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2 May 2019 / Opinion

5 things to remember when conducting user research

Alice Clayton

When it comes to designing and optimising your website, user experience is key. This means that user research should underpin everything you do.

It helps to give a more realistic understanding of user behaviours and prioritise actions based on what actually impacts user experience.

Moderated user testing is the ideal method, particularly in conjunction with eye-tracking technology but remote testing is still useful, especially for smaller budgets.

Moderated tests allow you to dig deeper into how users are getting on and helps you to understand the ‘why’ behind the data.

To get the most from your user research, it’s important to remember the following tips:


1. Pre-screening questions are key

It’s important to run tests on users who are as close to your target audience as possible.

Ideally, you should test actual users of your site but, if you can’t, you need to be as accurate as possible when recruiting participants so use demographic filtering to get as close to your average user as possible.

When conducting remote user research, use pre-screening questions that identify the users who are most likely to use your product or service.

For example, we conducted tests for a client that provides holiday attractions in Florida.

A screening question asked users whether they had booked a holiday to Florida, or were planning to do so.

It’s important to include dummy answers to avoid users selecting the answer they think will get them into the test. So, for our Florida client, we also included Mexico, France and Spain as holiday options.

2. Have specific tasks to generate actionable insight

If you don’t set specific tasks, users will just aimlessly browse around the site, which might not provide you with useful insight.

You can use insight gathered from heuristic reviews and tools such as Google Analytics (GA)/Hotjar to identify areas for further opportunity.

It’s possible that heuristic reviews identify that navigation on your site is difficult to use or maybe GA showed a drop off during the checkout process, or Hotjar screen recordings show users struggling with a certain feature.

For example, a heuristic review on a hotel site identified that key information about the rooms was hidden, so users were tasked with finding a room with specific requirements, to see if users struggled with this hidden information.

The tests revealed that they did.

Ensure that some of your tasks also address both business needs and user needs. Business needs might involve completing the checkout process to find out if there are roadblocks to conversion.

User needs might be how easy it is to use the website to find what they need.

Giving users tasks structured around identified issues, business needs and user needs should generate insight that can address these issues.

3. Have specific goals for users to accomplish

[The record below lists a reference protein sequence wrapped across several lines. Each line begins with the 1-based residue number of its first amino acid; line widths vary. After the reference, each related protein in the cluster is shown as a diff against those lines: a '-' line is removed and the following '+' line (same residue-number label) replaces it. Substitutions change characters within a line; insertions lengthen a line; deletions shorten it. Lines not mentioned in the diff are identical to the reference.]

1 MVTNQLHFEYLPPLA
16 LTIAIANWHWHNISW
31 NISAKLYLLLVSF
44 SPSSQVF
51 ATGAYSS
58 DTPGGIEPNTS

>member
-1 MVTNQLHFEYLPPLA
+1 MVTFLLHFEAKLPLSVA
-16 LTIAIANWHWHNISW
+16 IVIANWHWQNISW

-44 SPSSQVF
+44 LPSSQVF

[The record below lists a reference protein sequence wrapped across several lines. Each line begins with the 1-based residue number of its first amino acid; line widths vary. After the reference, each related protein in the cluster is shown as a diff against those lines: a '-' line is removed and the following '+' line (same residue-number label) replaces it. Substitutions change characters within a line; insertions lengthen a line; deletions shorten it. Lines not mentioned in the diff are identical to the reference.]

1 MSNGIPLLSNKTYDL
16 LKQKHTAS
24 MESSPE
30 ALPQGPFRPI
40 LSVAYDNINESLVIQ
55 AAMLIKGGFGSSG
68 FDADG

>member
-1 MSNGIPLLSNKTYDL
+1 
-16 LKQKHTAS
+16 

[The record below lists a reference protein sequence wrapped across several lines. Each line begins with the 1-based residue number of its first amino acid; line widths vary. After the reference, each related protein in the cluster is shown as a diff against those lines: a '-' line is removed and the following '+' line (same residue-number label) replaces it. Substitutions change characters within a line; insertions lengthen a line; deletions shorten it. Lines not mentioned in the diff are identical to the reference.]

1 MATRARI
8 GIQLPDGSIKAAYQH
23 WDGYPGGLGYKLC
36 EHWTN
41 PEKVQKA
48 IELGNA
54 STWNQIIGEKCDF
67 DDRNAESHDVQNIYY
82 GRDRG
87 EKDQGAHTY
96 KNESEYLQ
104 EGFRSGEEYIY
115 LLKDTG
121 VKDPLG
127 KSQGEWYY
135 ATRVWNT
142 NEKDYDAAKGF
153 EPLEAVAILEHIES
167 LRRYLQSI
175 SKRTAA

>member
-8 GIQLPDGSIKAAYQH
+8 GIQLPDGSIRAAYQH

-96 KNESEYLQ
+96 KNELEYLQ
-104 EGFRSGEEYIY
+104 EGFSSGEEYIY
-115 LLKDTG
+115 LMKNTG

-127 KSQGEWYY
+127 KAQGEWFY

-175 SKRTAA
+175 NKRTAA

When setting tasks, it’s important to make sure there’s a specific goal for the user to achieve. Vague, open-ended tasks, such as finding out some information about X car type, are open to interpretation by users.

Some users might whizz through the tasks, whereas others might take ten minutes or more.

They will have different definitions on when the task has been achieved or they might struggle to know when the task is finished.

Although you can still get valuable information from open-ended tasks, the quality of this insight will vary by user.

Having specific goals such as, find a car that meets X requirements, means all users should have the same end-point, will know when they’ve finished the task and you can see if there are any major issues stopping them from accomplishing the task.

This should give you the actionable insight you need.

4. Don’t assume users will use your website in the same way you would

You spend a huge amount of time on your website but your average user doesn't.

When setting tasks and analysing results, don’t expect users to complete a task in a specific way because they don’t know your website in the same way as you.

If your tasks are dependent on users navigating the website in a particular way, prepare for many users to fail the task.

However, it’s very valuable to see how actual users interact with your site, rather than how you expect them to. It could indicate the need for further testing, such as testing the navigation via tree testing or card sorting.

Users will also behave differently to each other too, completing the same task in a different way.

This shows there’s often no one way to complete a goal and forcing users to do so in a way that’s unnatural to them could lead to them abandoning your site without converting.

5. Don’t just listen to what users say, watch what they do too

What users say is different to what they do. They might claim to have found a task easy but you might have just watched them struggle with it for five minutes. Or they might be saying what they think you want to hear.

So, don’t just listen to what they’re saying. They will have lots of valuable information for you but you should watch what they’re doing too.

Are they clicking into lots of pages to try and find something, suggesting navigation is unclear? Are they scrolling up and down the page looking for certain content?

Eye tracking with moderated user research adds another layer to this. It allows you to see what they’re looking at on the page, what catches their attention or what they get stuck on, even if they’re not talking about it.


To be successful with your website and encourage conversions, user research is essential.

It can be costly but, using these tips will help you to make your user research much more effective, both in setting the tasks and analysing the results.

Once you have your user insight, make sure you create a plan for how you will address the issues you have found.